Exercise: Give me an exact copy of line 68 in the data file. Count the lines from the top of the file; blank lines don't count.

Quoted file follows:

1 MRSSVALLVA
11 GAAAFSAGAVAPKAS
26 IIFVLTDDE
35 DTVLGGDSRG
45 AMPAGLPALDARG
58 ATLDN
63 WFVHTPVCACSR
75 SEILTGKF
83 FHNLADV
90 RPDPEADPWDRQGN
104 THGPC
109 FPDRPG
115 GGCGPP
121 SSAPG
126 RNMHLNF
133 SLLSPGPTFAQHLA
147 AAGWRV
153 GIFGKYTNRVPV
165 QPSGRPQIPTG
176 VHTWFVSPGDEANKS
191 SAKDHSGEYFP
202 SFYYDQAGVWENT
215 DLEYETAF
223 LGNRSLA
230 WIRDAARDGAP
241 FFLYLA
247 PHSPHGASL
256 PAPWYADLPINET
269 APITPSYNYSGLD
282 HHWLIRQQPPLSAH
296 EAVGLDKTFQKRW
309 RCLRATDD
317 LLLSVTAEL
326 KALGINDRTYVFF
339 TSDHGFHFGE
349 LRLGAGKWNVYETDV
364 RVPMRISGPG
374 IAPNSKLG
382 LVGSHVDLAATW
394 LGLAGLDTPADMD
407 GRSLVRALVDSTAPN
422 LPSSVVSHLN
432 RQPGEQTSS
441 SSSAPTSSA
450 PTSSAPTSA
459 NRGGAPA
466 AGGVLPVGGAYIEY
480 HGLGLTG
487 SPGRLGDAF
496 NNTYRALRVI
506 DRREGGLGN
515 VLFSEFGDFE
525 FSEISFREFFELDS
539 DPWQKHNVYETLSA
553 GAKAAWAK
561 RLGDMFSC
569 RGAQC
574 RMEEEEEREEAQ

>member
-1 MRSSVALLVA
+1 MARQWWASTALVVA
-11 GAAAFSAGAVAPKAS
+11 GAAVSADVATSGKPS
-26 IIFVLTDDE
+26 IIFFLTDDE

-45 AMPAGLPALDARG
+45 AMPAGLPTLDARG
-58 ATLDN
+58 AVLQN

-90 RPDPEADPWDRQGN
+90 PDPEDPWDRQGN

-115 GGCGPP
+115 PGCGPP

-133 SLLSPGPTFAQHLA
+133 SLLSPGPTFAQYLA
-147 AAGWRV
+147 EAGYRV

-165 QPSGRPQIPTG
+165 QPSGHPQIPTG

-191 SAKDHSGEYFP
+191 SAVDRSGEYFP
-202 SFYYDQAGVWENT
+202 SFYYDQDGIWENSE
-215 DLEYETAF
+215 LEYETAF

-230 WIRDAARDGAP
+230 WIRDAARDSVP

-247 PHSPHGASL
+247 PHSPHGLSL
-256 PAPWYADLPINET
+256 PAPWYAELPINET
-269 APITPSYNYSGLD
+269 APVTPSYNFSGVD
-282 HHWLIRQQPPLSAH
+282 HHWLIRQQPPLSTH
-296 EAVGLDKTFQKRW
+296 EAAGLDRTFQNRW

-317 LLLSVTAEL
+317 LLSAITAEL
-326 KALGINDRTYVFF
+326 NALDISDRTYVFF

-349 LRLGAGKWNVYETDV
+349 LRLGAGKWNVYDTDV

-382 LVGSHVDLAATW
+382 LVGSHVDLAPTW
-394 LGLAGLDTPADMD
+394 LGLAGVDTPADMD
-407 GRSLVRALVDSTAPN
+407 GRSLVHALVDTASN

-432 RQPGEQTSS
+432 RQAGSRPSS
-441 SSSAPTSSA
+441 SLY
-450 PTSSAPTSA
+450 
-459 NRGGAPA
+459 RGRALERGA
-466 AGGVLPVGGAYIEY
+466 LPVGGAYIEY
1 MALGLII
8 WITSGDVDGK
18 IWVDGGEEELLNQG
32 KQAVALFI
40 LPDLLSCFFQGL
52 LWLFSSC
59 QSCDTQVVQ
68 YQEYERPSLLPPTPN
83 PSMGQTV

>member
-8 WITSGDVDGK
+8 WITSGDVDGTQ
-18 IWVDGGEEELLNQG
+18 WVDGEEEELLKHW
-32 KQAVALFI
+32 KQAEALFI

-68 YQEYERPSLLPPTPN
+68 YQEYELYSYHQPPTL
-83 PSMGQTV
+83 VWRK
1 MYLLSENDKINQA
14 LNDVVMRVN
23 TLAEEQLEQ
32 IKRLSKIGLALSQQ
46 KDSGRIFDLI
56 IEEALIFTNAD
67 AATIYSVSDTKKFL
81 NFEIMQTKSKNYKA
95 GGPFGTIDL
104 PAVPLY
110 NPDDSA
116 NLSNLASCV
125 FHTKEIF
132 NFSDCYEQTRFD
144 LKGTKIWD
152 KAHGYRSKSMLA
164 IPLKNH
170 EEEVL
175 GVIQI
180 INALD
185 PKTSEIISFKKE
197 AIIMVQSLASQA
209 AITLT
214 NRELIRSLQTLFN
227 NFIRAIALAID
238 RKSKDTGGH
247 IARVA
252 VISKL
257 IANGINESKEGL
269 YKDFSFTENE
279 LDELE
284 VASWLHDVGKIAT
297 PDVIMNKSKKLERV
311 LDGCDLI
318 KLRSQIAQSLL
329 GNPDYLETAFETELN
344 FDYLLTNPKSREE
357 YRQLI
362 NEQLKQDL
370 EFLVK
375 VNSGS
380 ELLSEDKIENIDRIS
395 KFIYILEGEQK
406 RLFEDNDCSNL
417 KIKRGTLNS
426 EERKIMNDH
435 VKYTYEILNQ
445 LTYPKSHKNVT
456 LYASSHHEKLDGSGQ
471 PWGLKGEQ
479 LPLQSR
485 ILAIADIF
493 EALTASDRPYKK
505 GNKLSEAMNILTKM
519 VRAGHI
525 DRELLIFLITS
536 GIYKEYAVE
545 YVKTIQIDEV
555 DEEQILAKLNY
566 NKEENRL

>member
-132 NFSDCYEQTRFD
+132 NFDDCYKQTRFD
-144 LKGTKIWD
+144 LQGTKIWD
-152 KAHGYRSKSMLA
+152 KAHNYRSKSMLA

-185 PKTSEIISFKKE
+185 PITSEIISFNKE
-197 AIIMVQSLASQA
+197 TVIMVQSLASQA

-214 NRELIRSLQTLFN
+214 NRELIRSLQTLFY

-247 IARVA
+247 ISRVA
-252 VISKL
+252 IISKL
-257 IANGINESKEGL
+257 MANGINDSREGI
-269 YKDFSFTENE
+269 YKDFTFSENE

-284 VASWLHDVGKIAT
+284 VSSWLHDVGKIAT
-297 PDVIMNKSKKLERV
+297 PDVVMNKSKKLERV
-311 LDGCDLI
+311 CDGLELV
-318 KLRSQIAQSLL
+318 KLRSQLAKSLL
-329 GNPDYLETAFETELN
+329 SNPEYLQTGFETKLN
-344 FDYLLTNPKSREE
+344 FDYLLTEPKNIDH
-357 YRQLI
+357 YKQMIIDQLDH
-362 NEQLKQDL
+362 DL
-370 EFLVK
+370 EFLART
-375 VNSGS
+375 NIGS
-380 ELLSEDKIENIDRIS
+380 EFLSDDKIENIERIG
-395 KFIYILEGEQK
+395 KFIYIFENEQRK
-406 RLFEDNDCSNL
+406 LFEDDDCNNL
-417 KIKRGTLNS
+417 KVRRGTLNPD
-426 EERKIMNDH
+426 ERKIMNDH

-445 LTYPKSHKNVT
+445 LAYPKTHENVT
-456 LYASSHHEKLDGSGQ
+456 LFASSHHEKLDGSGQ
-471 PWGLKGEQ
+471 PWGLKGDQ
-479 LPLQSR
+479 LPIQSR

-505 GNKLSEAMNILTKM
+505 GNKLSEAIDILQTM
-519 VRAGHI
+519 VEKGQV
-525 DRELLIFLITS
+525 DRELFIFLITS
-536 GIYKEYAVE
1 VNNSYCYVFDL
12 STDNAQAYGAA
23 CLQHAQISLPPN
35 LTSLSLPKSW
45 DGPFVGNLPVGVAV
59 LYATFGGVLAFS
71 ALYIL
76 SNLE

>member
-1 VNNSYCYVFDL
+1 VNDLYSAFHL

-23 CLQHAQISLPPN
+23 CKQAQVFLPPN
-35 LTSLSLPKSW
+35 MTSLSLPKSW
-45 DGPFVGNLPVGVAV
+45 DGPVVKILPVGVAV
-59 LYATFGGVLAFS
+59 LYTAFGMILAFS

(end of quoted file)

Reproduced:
-58 ATLDN